The Xanthophyll Cycle in Photosystem II

Thursday, 5 June 2014

UK’s Beautiful Sunshine Rays + First Run of HPLC

Today was my first time on the Fogg's rooftop (Fogg Building= Queen Mary’s School of Biological and Chemical Sciences building). It’s basically where all the greenhouses are for the school. Here are some lovely pictures of it:
Here are the several green houses on the rooftop. If you can see the blue door in the picture, there are more on the other side of the door!

Green house shot 2# : As you can tell the green houses are quited dated and I believe money should be spent on making them nicer! Apparently when a glass window falls or breaks, inevitable when the greenhouse is that old, it costs so much to replace just the glass, so why not replace it all? Guess with most thing its about funding! Currently Fogg building is undergoing alot of work inside with refurbishing and building new offices~ so guess that's where the money is going !

Loving the clouds in this picture, and you can just tell by the building that this is iconic East London!

East London view~

A photo of the rooftop, East London views and the pathway leading back to the fifth floor of the fogg building with the ladder steps. As you can tell the Fogg building is very peculiar in itself for the fact it has this Lego theme going on it. I'll blog about the architecture of the actual Fogg building some other blog post! So look out for it in the near future!!!

Better view of what I described the photo above!

Petra (Ruban Labs technician) giving me a tour around Ruban Lab's Greenhouse. Ohhh looking at this picture reminds me of how amazing the weather was that day! ^^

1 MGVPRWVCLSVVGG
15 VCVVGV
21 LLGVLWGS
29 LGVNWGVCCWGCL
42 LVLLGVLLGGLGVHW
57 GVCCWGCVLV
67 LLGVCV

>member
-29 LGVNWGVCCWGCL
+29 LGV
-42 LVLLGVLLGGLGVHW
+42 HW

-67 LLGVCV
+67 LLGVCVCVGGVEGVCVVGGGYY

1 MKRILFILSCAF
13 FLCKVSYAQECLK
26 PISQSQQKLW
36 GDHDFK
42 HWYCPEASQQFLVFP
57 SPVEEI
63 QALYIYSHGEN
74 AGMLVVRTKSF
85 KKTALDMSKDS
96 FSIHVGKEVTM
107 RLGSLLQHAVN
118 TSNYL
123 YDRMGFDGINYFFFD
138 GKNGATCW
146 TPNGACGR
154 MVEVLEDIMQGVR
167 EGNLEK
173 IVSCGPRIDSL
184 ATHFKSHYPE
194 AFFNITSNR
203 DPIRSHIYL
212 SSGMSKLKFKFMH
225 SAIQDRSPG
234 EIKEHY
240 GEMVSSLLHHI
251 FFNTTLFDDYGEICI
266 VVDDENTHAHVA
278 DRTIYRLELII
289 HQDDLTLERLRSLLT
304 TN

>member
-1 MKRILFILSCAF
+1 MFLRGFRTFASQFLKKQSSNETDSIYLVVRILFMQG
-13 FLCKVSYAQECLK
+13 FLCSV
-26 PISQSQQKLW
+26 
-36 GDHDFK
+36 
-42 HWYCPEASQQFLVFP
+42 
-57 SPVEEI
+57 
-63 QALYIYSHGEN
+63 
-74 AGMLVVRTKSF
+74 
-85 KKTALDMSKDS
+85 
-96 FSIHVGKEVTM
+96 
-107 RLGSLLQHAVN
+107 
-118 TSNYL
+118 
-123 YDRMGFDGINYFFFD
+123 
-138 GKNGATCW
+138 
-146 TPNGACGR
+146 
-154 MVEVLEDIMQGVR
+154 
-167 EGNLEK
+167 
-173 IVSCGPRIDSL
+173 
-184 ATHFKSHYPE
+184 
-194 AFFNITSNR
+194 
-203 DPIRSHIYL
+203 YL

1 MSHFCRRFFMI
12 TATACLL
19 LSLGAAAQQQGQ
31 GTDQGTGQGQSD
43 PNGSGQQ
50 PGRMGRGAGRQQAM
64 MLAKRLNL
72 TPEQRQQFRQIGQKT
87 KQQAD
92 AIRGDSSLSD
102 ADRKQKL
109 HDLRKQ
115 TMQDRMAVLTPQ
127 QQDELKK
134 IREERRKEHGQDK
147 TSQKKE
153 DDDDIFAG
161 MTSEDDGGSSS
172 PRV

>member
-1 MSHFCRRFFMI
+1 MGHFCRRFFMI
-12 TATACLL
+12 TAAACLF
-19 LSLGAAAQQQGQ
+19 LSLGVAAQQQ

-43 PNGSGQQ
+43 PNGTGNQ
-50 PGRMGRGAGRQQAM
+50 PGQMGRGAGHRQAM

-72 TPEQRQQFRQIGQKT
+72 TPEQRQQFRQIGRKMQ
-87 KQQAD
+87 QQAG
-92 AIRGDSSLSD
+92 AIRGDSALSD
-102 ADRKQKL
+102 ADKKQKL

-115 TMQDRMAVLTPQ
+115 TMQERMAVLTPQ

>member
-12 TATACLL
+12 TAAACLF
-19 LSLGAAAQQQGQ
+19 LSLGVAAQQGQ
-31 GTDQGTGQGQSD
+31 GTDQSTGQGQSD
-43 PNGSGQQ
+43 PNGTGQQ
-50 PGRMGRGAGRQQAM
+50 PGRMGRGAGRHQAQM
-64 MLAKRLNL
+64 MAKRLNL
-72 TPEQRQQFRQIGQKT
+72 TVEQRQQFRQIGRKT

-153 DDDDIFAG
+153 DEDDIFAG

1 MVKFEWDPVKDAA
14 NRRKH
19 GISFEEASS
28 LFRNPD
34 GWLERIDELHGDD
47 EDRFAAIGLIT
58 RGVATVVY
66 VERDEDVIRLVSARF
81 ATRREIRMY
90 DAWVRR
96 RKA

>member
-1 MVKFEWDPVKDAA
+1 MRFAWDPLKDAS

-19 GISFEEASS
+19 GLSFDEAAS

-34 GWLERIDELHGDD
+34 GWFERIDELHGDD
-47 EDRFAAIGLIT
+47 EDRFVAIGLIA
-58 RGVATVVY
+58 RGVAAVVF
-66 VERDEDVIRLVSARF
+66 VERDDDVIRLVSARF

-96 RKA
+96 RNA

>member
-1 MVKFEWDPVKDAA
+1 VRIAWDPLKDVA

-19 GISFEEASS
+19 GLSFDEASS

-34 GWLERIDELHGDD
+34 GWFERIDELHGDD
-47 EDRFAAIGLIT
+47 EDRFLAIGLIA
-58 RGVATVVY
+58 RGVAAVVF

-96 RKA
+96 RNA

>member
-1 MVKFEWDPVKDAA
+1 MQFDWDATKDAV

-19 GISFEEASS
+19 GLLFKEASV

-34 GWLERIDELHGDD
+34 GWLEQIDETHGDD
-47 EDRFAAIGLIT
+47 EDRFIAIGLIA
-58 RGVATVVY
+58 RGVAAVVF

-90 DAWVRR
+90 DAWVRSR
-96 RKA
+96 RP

Botanist playarea! Haha

Anna's Plant. Anna is a final year Phd student of Ruban's. She works on hybrid plants! Frankenstein like she says it!

Healthy plant growth

They look like they are dying but this is how we obtain the tiny seeds from them! Where Petra hand is positioned is basically where all the fine seeds are located.

We started off the lab day discussing about the fine details from my previous meeting with Professor Ruban and how we can further change the parameters to improve our solubilisation for PSII complexes. After this, we headed back down to the fourth floor, where Ruban's Lab is.

Finally the day had came and it was HPLC time! I’ve never ever used a HPLC machine in my life! Since the 3 weeks of being here I've always anticipated that we would eventually use this to further analyse certain fractions obtained from FPLC. I’ve always wondered how this machine works, how we would use it! New experiences are always the most exciting.

I must say, I really do prefer the HPLC machine over to the FPLC. I find HPLC machine more compact and nicely in place. The FPLC for me feels abit large and awkward in the sense you have the fraction collector part of FPLC. To be honest, maybe it is the positioning of FPLC, as it is placed awkwardly next to a beam that makes it so awkward to use, especially when you are trying to inject your sample from a syringe into the injection valve.

Anyways I'll leave it up to you guys to decide what you think of each, here some pictures!:

Do you see what I mean? The fractions are nicely placed in this circular spinning part of HPLC, everything is compact and nicely in placed! If you go back to my blog post about FPLC you can see the fraction collection part of the machine isn't as nicely compacted as HPLCs!